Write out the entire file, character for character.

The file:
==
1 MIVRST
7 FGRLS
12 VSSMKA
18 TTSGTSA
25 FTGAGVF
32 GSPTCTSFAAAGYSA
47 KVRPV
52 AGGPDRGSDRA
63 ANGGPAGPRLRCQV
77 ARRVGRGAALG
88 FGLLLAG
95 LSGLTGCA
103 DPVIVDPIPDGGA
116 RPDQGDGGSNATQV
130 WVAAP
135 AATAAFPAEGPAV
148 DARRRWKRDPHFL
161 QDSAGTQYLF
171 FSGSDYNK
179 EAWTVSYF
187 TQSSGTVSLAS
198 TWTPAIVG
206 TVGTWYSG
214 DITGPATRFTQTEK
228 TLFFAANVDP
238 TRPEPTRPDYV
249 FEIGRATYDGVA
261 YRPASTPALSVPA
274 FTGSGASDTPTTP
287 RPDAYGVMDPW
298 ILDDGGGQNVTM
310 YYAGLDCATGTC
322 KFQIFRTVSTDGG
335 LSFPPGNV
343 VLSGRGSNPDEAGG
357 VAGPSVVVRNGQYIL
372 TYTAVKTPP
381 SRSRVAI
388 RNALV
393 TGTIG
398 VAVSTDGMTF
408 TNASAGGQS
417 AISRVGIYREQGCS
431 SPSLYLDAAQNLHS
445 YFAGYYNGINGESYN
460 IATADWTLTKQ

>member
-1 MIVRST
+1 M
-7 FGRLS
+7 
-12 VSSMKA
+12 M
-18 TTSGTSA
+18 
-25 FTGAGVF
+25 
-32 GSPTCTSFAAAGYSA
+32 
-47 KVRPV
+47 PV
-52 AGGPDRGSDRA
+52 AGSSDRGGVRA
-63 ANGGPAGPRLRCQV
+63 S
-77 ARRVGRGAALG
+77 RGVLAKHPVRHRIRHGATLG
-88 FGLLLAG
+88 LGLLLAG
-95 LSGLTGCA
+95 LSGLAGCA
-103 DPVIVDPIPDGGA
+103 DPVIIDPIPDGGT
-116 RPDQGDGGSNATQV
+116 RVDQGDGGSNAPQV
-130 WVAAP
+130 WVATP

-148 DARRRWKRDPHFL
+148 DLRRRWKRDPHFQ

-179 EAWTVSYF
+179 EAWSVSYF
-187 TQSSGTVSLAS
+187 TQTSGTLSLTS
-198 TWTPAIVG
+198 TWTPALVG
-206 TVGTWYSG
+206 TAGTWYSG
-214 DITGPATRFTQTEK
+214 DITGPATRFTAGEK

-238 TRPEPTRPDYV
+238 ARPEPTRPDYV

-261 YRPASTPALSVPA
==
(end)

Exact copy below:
1 MIVRST
7 FGRLS
12 VSSMKA
18 TTSGTSA
25 FTGAGVF
32 GSPTCTSFAAAGYSA
47 KVRPV
52 AGGPDRGSDRA
63 ANGGPAGPRLRCQV
77 ARRVGRGAALG
88 FGLLLAG
95 LSGLTGCA
103 DPVIVDPIPDGGA
116 RPDQGDGGSNATQV
130 WVAAP
135 AATAAFPAEGPAV
148 DARRRWKRDPHFL
161 QDSAGTQYLF
171 FSGSDYNK
179 EAWTVSYF
187 TQSSGTVSLAS
198 TWTPAIVG
206 TVGTWYSG
214 DITGPATRFTQTEK
228 TLFFAANVDP
238 TRPEPTRPDYV
249 FEIGRATYDGVA
261 YRPASTPALSVPA
274 FTGSGASDTPTTP
287 RPDAYGVMDPW
298 ILDDGGGQNVTM
310 YYAGLDCATGTC
322 KFQIFRTVSTDGG
335 LSFPPGNV
343 VLSGRGSNPDEAGG
357 VAGPSVVVRNGQYIL
372 TYTAVKTPP
381 SRSRVAI
388 RNALV
393 TGTIG
398 VAVSTDGMTF
408 TNASAGGQS
417 AISRVGIYREQGCS
431 SPSLYLDAAQNLHS
445 YFAGYYNGINGESYN
460 IATADWTLTKQ

>member
-1 MIVRST
+1 M
-7 FGRLS
+7 
-12 VSSMKA
+12 M
-18 TTSGTSA
+18 
-25 FTGAGVF
+25 
-32 GSPTCTSFAAAGYSA
+32 
-47 KVRPV
+47 PV
-52 AGGPDRGSDRA
+52 AGSSDRGGVRA
-63 ANGGPAGPRLRCQV
+63 S
-77 ARRVGRGAALG
+77 RGVLAKHPVRHRIRHGATLG
-88 FGLLLAG
+88 LGLLLAG
-95 LSGLTGCA
+95 LSGLAGCA
-103 DPVIVDPIPDGGA
+103 DPVIIDPIPDGGT
-116 RPDQGDGGSNATQV
+116 RVDQGDGGSNAPQV
-130 WVAAP
+130 WVATP

-148 DARRRWKRDPHFL
+148 DLRRRWKRDPHFQ

-179 EAWTVSYF
+179 EAWSVSYF
-187 TQSSGTVSLAS
+187 TQTSGTLSLTS
-198 TWTPAIVG
+198 TWTPALVG
-206 TVGTWYSG
+206 TAGTWYSG
-214 DITGPATRFTQTEK
+214 DITGPATRFTAGEK

-238 TRPEPTRPDYV
+238 ARPEPTRPDYV

-261 YRPASTPALSVPA